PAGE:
Velocities by Kathe Koja Meerkat Press is lucky to have award-winning author Kathe Koja in their house. She returned in 2020 with a new short story collection, “Velocities,” which features a vivacious assortment of literary appetizers. I devoured her latest in nearly one sitting (with thanks to a Hennessy chaser) and found her dreamlike style and poignant tales, such as “Baby” and “At Eventide,” a stimulating intellectual detour into darkness and light. Buy the book here. Visit the author here.
My short story “Stuffing for a Sacrifice” is up at Pulp Modern Flash. I’m stoked they liked this story, which features my character Sam the Thug and a nerdy devil worshipper. There’s also a cute black kitten.
Had the pleasure of sitting down virtually with fiction authorDietrich Kalteis and talk about, what else, writing. It’s always a pleasure to kick back with you, Dietrich, and congratulations on the new book, “Cradle of the Deep.”
Hope everyone enjoys the chat, linked below, and be sure to grab a copy of Cradle here.
Read my “Off the Cuff” interview right hereand be sure to let me know what you think!
For a horror anthology, starting with a sense of affection may seem a bit off genre, but when you crack open the book and read the forward, the introduction, and the summation, the passion for the project shines. We’ve all read the following words before, but this book is indeed a labor of love. With that out the way, the frights roar to life. Horror anthologies are the best way to get quick fixes of drama, not to mention a way to discover new talent and, with luck, a new favorite author. This is one of those deals.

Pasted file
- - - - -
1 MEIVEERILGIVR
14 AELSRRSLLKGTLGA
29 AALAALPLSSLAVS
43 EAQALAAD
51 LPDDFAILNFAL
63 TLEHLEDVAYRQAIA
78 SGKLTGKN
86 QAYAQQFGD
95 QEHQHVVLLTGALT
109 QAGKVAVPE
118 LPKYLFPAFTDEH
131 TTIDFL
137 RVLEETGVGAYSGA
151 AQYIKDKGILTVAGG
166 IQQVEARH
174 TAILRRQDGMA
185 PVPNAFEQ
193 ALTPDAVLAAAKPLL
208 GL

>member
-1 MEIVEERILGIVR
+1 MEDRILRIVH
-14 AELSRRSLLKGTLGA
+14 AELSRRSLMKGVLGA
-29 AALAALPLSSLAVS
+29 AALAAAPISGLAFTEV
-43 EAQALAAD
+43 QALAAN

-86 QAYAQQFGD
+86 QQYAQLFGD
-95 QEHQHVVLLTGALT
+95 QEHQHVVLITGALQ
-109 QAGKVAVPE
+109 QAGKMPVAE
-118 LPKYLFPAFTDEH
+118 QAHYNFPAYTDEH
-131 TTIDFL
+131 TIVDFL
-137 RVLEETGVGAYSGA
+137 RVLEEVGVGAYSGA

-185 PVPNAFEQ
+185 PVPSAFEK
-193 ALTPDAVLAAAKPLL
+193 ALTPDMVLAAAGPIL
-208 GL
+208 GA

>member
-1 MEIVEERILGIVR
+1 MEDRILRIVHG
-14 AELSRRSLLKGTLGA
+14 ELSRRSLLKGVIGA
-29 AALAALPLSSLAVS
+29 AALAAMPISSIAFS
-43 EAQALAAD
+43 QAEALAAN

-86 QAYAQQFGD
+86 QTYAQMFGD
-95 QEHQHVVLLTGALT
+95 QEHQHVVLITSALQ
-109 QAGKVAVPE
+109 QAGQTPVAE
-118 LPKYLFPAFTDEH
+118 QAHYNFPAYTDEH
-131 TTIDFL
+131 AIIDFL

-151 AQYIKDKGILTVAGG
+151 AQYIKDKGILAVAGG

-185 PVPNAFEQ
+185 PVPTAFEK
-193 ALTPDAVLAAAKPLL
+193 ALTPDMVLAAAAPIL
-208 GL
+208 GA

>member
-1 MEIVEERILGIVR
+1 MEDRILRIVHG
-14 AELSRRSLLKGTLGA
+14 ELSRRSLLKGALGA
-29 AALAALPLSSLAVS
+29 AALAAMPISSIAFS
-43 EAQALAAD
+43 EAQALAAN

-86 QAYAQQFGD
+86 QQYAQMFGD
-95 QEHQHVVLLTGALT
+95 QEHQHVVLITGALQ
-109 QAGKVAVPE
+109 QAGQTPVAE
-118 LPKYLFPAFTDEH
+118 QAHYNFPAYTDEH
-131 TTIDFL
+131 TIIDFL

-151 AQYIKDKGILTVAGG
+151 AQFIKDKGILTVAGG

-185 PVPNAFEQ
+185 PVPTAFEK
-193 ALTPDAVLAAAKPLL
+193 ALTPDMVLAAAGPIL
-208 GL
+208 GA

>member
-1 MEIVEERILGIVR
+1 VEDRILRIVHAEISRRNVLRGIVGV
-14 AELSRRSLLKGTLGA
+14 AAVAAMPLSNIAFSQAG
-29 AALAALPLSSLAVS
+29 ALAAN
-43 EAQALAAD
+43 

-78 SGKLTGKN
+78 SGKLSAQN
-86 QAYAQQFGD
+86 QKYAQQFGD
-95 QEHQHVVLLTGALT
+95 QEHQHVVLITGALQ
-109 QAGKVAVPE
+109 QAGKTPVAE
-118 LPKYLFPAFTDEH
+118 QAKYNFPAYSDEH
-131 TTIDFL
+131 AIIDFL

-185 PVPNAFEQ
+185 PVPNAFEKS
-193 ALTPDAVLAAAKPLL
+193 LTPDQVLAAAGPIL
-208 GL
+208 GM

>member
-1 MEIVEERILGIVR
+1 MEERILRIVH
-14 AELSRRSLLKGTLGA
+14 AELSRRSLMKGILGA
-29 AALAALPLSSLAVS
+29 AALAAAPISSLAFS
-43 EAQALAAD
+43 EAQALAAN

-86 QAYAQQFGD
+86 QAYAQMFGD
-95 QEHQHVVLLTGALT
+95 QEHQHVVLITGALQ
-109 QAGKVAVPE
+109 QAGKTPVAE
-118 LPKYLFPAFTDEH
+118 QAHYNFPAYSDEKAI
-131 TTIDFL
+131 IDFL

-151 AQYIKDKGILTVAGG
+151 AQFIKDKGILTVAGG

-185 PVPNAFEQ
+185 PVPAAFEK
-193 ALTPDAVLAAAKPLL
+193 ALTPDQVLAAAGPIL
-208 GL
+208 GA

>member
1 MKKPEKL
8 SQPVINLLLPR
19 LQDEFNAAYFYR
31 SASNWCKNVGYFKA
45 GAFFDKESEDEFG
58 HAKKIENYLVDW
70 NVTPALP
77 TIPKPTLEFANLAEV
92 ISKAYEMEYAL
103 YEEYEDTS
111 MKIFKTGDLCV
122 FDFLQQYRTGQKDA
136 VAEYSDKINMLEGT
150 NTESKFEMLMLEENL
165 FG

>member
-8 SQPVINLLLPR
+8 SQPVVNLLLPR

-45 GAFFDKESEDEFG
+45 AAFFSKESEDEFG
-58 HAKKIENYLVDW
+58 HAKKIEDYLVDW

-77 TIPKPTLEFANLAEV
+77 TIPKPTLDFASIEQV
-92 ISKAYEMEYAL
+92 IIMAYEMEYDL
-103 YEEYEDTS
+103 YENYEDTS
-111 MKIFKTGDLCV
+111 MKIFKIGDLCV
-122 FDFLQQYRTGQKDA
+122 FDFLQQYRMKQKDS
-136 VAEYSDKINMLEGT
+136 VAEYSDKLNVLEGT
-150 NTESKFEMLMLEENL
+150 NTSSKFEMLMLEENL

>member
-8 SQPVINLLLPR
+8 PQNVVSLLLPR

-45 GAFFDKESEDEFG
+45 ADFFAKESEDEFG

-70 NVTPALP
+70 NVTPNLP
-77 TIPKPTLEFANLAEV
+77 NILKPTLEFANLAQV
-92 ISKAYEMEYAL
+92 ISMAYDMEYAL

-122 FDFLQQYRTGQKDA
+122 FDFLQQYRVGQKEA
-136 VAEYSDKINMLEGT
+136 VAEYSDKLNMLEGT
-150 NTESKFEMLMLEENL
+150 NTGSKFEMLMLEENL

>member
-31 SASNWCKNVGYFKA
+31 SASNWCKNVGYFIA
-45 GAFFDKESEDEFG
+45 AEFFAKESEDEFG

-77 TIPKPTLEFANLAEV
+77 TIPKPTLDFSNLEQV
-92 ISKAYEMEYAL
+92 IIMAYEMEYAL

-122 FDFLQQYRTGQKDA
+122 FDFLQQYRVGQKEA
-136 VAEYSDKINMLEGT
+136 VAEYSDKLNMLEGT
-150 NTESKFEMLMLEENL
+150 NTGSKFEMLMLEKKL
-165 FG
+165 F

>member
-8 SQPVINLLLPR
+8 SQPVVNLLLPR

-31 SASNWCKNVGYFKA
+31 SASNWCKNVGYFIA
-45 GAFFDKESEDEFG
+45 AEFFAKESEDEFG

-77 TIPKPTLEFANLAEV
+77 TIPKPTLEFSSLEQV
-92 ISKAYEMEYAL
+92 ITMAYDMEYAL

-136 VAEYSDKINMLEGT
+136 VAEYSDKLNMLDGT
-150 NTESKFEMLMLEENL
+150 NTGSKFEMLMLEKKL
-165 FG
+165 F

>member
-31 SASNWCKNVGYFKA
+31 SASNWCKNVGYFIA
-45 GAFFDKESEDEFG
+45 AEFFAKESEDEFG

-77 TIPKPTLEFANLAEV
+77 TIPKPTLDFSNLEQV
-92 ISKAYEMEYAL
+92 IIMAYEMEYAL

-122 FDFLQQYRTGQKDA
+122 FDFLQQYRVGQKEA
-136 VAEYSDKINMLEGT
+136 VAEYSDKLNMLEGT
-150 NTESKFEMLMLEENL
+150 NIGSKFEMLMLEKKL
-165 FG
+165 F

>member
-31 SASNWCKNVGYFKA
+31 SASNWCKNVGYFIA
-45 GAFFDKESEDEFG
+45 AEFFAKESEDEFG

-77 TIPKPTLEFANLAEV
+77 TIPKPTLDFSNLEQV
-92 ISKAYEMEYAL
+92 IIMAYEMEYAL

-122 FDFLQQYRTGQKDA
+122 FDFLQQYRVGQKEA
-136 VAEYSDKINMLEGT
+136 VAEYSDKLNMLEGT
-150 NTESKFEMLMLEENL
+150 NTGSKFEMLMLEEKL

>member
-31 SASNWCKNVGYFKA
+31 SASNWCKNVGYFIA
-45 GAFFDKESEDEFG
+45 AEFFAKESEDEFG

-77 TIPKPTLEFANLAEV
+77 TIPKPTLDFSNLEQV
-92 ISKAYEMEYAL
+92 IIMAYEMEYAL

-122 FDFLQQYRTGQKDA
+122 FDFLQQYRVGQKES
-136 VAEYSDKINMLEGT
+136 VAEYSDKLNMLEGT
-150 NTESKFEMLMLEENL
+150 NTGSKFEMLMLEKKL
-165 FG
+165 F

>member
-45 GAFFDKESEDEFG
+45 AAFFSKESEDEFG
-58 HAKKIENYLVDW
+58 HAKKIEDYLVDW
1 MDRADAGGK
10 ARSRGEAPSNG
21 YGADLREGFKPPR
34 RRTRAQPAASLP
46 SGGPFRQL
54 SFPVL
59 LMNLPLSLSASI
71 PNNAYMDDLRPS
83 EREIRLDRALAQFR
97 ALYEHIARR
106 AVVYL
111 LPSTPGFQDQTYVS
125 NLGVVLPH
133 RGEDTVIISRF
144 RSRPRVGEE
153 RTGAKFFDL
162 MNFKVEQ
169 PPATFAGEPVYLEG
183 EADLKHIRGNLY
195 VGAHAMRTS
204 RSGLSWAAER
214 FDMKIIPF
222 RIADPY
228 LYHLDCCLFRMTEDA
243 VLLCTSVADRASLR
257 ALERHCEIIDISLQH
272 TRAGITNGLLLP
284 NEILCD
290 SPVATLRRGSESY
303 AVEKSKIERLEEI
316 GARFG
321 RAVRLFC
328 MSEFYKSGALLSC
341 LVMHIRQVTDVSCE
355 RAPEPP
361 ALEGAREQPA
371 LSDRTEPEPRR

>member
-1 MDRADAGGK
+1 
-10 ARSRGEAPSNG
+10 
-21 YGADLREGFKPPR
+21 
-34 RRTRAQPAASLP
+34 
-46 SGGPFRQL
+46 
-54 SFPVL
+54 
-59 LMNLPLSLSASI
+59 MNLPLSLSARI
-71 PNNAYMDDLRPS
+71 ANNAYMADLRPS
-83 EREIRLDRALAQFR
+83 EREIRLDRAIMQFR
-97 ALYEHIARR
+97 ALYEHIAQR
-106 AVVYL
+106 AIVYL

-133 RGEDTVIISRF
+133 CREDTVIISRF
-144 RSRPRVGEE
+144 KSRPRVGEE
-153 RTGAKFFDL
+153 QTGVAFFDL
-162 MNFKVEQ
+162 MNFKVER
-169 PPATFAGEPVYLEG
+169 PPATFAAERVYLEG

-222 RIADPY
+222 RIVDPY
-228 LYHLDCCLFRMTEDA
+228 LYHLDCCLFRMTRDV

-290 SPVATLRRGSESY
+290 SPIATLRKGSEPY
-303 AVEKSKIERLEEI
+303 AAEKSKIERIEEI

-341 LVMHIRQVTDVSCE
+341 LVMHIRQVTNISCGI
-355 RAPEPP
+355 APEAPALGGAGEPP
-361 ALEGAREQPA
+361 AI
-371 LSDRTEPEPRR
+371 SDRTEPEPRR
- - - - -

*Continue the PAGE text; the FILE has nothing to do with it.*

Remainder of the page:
Like “The Book of Cthulhu,” “Stalkers,” or “It Came From the Multiplex,” “Collective Darkness” has range.
These stories were a blast. Chilling. Terrifying. And, most importantly, surprising. Within these pages we get stories from 17-year-old author Edward Suggs, a twisted fairy-tale of vampiric destruction by Jonathan Reddoch, a bloody rampage on a movie set by Becca Rose, a creepy young girl in lace in a story by Jen Ellwyn, an eerie tale told from the lips of a madman by Elizabeth Suggs, and many more. And they’re all perfectly dark.
Authors in the collection: Edward Suggs, Jonathan Reddoch, Alex Child, Becca Rose, Brandon Prows, K.R. Patterson, Austin Slade Perry, B. Todd Orgill, Jen Ellwyn, Chris Jorgensen, Samuel Smith, and Elizabeth Suggs.
It’s hard to compare “Hammerhead” Jed Ounstead with other fictional detectives – as I’ve not really come across any characters quite like him. He’s got the smoothness of a Phillip Marlowe, say if Marlowe was an ex-pro wrestler with a quirky set of family members and a penchant for banana milkshakes. Or perhaps he’s more like Lana Lee of the cozy Noodle Shop Mystery novels, who deals with a fair share of family drama herself. If you like either of these, or both as I do, you need to meet Jed. Author A.J. Devlin‘s mystery series is anything but cozy. They can be damn brutal, but a hell of a good time for those interested in tough guys, crime yarns, and solid, often laugh-out-loud, books. “Intense and Cinematic” is what author Sam Weibe called the first in the series, 2018’s “Cobra Clutch,” and he wasn’t kidding. These things are begging for the big screen. Failing that, the binge screen. His freshman book won both the 2019 Arthur Ellis Award and was named a finalist for the 2019 Left Coast Crime “Lefty” Awards. We first met Jed in Cobra Clutch (Devlin’s debut novel) when he’s hired by his former tag-team partner, Johnny Mamba, to find his kidnapped pet python, which Mamba’s named Ginger. Jed isn’t a full-fledged private eye, however. He only works for his father, but Johnny doesn’t care. He trusts Jed to get to the heart of the matter and retrieve his beloved pet. Only things don’t go at all as planned. Before long Hammerhead finds himself up to his neck in blood and guts. What started as a missing snake quickly becomes a murder investigation. In 2020’s “Rolling Thunder” we find that Jed has become a full-fledged private investigator and tasked with yet another gritty case of athletic prowess – this time the edgy world of women’s roller derby. Stormy Daze, a wrestler we first met in Cobra Clutch, needs Jed’s help. Now known as roller derby star Amazombie, Daze enlists Jed’s talents in the search for their missing coach. In no time, it too becomes a deadly mystery.